Lots of Rich People Seem to Be in Tough Financial Straits

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Here’s a fairly remarkable poll from Gallup about financial well-being. The direction of the answers is unsurprising: if you earn more, you’re more likely to have enough money to buy the things you need, and less likely to be cutting back on spending.

And yet, of those making over $240,000, a full 10 percent say they don’t have enough money to buy the things they need. And an astonishing 37 percent say they’re cutting back.

I’m not sure what to make of this. Either there are a whole lot of rich people who manage their money really badly, or else this is some kind of statistical artifact. Or maybe rich people consider separate summer and winter getaway homes to be among the things they “need.” It’s a headscratcher.

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You expect the big picture, and it's our job at Mother Jones to give it to you. And right now, so many of the troubles we face are the making not of a virus, but of the quest for profit, political or economic (and not just from the man in the White House who could have offered leadership and comfort but instead gave us bleach).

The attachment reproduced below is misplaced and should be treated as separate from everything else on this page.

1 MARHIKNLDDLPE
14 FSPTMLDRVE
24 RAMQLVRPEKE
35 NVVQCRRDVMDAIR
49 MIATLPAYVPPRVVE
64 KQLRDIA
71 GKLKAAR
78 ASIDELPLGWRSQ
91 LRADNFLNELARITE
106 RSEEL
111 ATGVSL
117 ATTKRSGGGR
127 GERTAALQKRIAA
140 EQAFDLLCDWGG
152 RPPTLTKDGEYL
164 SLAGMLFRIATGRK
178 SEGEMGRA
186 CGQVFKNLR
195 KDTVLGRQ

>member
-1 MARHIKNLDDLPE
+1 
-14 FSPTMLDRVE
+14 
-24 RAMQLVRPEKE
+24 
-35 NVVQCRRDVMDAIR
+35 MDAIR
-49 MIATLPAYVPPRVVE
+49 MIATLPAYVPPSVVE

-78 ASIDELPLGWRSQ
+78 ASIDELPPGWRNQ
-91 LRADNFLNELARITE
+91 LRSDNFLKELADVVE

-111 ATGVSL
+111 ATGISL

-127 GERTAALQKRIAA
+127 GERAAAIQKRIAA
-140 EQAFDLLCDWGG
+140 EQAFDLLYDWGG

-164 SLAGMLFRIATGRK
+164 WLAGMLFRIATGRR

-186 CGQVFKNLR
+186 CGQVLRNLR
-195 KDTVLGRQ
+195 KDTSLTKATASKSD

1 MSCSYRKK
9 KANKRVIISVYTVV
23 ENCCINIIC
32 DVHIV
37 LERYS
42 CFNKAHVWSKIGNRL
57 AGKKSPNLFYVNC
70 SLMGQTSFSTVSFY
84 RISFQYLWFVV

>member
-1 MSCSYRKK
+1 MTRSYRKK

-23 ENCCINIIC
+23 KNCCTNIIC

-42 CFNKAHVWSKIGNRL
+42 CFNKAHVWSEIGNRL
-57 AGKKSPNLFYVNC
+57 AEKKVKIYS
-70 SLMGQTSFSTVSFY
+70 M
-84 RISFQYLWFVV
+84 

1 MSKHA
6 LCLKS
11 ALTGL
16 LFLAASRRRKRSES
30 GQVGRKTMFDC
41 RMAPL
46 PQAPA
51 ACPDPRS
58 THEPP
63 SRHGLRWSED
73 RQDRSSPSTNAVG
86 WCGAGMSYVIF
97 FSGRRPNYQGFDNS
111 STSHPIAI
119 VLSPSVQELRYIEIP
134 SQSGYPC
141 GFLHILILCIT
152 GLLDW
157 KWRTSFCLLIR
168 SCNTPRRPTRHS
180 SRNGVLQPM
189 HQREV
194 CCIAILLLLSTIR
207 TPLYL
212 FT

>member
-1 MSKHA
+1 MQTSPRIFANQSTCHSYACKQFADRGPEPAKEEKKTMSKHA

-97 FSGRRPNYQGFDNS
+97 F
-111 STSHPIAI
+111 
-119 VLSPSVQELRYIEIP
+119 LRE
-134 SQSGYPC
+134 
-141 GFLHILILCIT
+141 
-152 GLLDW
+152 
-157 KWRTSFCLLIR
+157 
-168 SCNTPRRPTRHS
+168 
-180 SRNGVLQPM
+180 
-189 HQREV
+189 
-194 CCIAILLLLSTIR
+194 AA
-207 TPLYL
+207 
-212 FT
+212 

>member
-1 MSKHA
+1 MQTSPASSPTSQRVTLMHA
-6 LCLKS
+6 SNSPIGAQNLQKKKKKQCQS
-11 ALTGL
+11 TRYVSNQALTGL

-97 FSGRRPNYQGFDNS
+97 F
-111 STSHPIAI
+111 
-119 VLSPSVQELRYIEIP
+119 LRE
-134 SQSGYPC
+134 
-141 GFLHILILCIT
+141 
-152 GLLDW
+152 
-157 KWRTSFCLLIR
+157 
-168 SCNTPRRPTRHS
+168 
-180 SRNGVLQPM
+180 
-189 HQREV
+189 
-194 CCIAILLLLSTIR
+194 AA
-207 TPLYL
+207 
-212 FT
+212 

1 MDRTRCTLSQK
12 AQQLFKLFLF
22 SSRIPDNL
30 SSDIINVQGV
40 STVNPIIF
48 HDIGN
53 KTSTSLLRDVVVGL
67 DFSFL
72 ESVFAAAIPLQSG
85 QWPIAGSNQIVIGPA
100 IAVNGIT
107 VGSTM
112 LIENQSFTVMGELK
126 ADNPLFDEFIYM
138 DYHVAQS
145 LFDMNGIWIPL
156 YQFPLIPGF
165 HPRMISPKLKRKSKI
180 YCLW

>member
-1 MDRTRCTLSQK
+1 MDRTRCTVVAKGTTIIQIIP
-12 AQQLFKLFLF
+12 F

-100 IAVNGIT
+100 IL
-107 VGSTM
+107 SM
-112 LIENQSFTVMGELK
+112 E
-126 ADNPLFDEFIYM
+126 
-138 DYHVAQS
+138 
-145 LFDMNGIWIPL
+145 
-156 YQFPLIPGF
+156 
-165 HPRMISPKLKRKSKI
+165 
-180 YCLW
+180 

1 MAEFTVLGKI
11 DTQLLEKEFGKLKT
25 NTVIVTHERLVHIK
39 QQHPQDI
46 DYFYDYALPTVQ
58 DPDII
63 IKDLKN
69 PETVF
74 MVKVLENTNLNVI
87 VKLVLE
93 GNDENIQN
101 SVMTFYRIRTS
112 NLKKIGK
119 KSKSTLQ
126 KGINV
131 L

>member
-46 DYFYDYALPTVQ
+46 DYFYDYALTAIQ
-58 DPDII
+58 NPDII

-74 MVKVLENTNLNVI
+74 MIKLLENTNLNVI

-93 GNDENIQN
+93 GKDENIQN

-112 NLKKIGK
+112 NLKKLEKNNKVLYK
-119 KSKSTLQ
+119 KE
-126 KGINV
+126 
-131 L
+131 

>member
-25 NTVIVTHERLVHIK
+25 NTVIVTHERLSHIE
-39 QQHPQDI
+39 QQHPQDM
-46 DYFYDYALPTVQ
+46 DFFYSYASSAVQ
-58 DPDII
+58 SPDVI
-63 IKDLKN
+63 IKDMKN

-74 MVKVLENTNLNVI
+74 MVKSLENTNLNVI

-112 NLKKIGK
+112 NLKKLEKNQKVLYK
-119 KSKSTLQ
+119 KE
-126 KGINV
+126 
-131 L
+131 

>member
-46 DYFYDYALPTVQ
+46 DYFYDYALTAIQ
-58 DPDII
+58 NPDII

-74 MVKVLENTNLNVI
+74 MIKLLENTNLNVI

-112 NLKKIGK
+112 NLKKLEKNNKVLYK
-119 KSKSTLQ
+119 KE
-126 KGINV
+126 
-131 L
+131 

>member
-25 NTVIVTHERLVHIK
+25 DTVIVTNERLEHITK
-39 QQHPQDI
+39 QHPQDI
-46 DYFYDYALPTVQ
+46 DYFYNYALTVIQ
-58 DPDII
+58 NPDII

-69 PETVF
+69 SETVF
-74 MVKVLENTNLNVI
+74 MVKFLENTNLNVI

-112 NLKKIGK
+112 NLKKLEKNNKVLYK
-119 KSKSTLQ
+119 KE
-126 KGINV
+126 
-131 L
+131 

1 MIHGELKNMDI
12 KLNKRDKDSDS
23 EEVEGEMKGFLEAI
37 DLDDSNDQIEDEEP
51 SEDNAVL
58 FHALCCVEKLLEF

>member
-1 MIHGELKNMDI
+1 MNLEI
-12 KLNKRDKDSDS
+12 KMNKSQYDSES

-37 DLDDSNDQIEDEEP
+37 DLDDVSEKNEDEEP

In "News Is Just Like Waste Management," we unpack what the coronavirus crisis has meant for journalism, including Mother Jones’, and how we can rise to the challenge. If you're able to, this is a critical moment to support our nonprofit journalism with a donation: We've scoured our budget and made the cuts we can without impairing our mission, and we hope to raise $400,000 from our community of online readers to help keep our big reporting projects going because this extraordinary pandemic-plus-election year is no time to pull back.

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